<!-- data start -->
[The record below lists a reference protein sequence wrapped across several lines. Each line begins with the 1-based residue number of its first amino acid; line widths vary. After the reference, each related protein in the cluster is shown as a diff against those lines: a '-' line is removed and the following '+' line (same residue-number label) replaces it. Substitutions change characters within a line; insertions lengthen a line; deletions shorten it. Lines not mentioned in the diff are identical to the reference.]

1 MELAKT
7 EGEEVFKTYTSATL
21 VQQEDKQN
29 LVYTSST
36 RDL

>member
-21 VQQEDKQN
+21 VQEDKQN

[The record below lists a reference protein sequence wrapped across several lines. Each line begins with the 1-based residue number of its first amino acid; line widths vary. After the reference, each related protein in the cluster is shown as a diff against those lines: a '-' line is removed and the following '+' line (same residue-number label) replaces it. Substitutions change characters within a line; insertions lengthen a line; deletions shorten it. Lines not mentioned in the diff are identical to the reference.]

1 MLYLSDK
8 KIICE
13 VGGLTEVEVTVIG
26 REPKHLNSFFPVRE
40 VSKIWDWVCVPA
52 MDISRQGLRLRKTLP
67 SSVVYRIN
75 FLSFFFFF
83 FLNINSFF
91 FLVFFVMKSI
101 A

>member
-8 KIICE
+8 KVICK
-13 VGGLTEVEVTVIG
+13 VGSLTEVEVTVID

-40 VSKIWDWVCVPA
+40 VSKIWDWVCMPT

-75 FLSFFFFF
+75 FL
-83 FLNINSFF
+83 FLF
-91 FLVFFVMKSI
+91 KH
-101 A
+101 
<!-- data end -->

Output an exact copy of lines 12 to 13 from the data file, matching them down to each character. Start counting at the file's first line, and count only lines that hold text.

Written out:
8 KIICE
13 VGGLTEVEVTVIG